What Are the Differences Between Alcohol and Drug Detox?

“Addiction isn’t about substance – you aren’t addicted to the substance, you are addicted to the alteration of mood that the substance brings.”

~Susan Cheever, My Name is Bill – Bill Wilson: His Life and the Creation of Alcoholics Anonymous

If you are like most people, you probably think alcohol detox and drug detox are pretty much the same. In both cases, the goals are the same:

  • Remove the toxins – the alcohol and drugs
  • Monitor the person’s health
  • Alleviate withdrawal symptoms
  • Overcome the worst of the physical cravings
  • Prepare the person for a structured rehab program

When detox is successfully completed and the person is no longer under the physical effects of intoxicants, then they will be clear-headed enough to accept the lessons and messages of recovery.

But the goals are alike, there are some important differences.

Withdrawal Symptoms – Alcohol Detox Vs. Drug Detox

Most substance abusers will experience many of the same common withdrawal symptoms when quitting, including:

  • Irresistible cravings
  • Irritability
  • Mood swings
  • Severe depression
  • Heightened anxiety
  • Feelings of isolation
  • Muscle cramps
  • Body aches
  • Nausea
  • Vomiting
  • Diarrhea
  • Profuse sweating
  • Chills
  • Headaches
  • Insomnia
  • Rapid heartbeat and respiration

Withdrawal is usually quite unpleasant, although the severity varies from person to person.  This depends upon their personal history of use, the particular substance, degree of tolerance, age, and health.  Typically, however, withdrawal it is not particularly dangerous.

There are two major exceptions to this – benzodiazepine tranquilizers and alcohol.  In those two cases, abrupt withdrawal – quitting “cold turkey” – can be potentially fatal.

Detox from either alcohol or benzodiazepines should ALWAYS be performed under the close medical supervision of trained medical professionals.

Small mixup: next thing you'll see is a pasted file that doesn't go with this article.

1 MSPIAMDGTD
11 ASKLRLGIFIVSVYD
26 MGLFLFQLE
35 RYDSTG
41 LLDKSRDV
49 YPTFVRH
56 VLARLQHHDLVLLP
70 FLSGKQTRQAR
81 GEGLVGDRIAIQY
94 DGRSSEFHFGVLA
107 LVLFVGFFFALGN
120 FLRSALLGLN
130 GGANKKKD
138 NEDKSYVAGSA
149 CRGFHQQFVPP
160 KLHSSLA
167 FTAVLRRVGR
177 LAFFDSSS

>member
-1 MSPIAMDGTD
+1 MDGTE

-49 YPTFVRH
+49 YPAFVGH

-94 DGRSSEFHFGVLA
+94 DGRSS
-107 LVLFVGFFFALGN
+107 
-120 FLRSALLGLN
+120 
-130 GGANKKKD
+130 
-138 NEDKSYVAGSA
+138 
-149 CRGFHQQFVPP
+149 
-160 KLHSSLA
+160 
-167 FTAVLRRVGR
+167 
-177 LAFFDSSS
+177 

Th Medication-Assisted Detoxification: Alcohol Vs. Drugs

The best detox facilities use FDA-approved medications to ease symptoms of withdrawal and reduce cravings.  Here are some typical detox meds that may be given:

  • Alcohol—benzodiazepines, Naltrexone, Tegretol, antipsychotics, clonidine
  • Opioids—methadone or buprenorphine-based medications such as Subutex Suboxone, or Vivitrol
  • Benzodiazepines—gradual dose reduction

Currently, there are no approved anti-craving medications to help with withdrawal from methamphetamines, cocaine, or marijuana.

Length of Alcohol Detox Vs. Drug Detox

The two biggest factors that determine the length of detox are (1) the drug of choice, and (2) the person’s tolerance.

Most detox programs last fewer than seven days, and some may even be as short as 2 or 3 days. Benzodiazepines may require a process lasting up to 10 days.

While most alcoholics complete the detox process in about three days, the heaviest long-term drinkers may need to be monitored up to two weeks.

What’s the Bottom Line About Detox?

Quitting drugs or alcohol as hard—physically and mentally.  Without help, the cravings and discomfort can be so severe as to immediately disrupt any plans for recovery.  But with the supportive care that can be found in a reputable detoxification program, a person CAN get physically clean and become entirely ready to begin their own sober journey.

Since 1978, Chapman House Treatment Centers has been the most-trusted recovery program in Southern California.  Located conveniently in Orange County, Chapman House provides the addiction treatment services you and your family need—including residential detox, inpatient rehab, Intensive Outpatient Programs, and even partial hospitalization.

Residential detox at Chapman House takes place in a private, comfortable, and safe therapeutic environment where patients are medically-supervised and made as comfortable as possible.

If you or someone you care about is struggling with alcohol or drug addiction, contact Chapman House TODAY to get the help and support you need to return to health and sobriety.


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